Paul Berman is upset that some liberals think Tariq Ramadan is better placed to be an interlocutor with the Muslim world than, say, Hirsi Ali. Berman thinks that Ramadan is too extreme beneath the glossy veneer he presents to the West. Personally, I spent years in France avoiding his ubiquitous television appearances. I’m not really a fan, but there is one thing that can be said about him: he is part of the Muslim conversation, certainly in France and Switzerland and now apparently in the UK and US. Hirsi Ali, on the other hand, just isn’t. She’s a convenient mouthpiece for right wing Islamophobes who are afraid of sounding like bigoted jerks.
The New York Times has an interview with her in today’s Sunday magazine. This exchange alone should make it obvious why she isn’t a part of the Muslim conversation and why she shouldn’t be treated as an interlocutor with the Muslim world:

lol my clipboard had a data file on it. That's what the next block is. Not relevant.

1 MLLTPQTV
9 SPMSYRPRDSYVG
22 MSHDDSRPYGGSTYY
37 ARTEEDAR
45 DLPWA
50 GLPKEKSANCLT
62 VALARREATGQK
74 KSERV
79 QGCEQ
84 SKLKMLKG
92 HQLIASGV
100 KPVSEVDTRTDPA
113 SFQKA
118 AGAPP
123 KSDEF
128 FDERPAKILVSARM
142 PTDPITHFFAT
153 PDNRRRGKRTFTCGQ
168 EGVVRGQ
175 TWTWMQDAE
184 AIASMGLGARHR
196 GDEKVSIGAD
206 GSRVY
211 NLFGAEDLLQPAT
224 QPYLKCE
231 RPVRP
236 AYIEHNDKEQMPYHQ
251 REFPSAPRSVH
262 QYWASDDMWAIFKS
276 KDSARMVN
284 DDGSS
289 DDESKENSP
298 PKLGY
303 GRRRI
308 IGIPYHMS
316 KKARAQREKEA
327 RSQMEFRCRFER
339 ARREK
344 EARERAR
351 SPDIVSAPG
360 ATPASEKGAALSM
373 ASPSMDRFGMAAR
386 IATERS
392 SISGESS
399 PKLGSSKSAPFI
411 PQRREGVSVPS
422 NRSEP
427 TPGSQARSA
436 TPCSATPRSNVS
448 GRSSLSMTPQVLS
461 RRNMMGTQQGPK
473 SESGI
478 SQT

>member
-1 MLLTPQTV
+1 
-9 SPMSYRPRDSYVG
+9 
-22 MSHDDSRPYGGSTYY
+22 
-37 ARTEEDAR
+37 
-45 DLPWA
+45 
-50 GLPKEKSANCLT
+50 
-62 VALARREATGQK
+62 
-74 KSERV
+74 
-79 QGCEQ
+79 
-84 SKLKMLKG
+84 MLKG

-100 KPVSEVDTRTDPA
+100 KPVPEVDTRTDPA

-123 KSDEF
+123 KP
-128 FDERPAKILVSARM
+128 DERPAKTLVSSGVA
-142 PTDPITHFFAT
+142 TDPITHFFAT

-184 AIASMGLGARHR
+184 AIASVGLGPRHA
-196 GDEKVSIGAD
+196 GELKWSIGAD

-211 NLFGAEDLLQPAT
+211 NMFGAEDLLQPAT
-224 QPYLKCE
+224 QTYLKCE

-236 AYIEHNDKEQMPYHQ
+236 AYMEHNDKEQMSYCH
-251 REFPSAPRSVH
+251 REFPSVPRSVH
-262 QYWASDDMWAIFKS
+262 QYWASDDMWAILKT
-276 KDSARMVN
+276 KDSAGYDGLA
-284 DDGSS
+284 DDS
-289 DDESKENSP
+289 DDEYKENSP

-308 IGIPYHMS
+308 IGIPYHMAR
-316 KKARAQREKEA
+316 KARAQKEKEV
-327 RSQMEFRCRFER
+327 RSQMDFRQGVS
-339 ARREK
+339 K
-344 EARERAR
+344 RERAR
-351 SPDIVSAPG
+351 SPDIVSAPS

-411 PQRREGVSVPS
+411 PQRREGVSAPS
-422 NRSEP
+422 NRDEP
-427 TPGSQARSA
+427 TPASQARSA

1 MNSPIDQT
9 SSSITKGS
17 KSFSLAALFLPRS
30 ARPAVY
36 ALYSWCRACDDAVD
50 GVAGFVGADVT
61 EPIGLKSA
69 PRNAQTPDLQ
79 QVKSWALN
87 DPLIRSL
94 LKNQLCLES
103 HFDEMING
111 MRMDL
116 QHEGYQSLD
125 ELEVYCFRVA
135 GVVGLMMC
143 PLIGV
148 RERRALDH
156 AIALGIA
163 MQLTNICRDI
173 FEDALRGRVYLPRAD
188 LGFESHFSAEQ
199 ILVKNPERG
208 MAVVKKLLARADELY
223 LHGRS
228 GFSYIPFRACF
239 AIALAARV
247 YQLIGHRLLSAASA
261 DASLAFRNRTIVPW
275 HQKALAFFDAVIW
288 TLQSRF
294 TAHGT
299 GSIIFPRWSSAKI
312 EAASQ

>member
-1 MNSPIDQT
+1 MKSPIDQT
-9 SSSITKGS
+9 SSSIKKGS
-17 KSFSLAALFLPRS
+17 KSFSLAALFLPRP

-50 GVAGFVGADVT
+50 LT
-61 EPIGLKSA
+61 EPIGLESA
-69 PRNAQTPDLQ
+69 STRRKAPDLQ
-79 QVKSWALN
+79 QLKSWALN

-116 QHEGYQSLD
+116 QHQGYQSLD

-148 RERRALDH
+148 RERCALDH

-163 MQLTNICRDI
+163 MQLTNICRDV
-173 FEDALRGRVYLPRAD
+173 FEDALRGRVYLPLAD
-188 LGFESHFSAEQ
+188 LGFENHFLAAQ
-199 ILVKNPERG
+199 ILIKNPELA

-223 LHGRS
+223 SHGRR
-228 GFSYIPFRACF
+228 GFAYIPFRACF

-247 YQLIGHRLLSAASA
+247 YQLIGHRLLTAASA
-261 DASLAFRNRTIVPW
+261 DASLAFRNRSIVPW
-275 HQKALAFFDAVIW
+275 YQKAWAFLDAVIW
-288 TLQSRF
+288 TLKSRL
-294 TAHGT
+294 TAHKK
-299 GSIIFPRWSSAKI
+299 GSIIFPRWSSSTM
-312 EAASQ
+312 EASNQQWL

In your new book, “Nomad: From Islam to America,” you urge American Christians to try to talk to American Muslims about the limitations of their faith.
We who don’t want radical Islam to spread must compete with the agents of radical Islam. I want to see what would happen if Christians, feminists and Enlightenment thinkers were to start proselytizing in the Muslim community.
Hirsi Ali, through whom Paul Berman thinks the West should have a conversation with Muslims, wants to see Christians proselytizing in the Muslim community. And he wonders why people who know even the first thing about Islam don’t take her seriously.
For Americans looking to begin a debate with practicing Muslims, I’d like to offer a little bit of advice: someone whose book is called Infidel and who writes from her perch at the American Enterprise Institute is probably not going to be your best bet.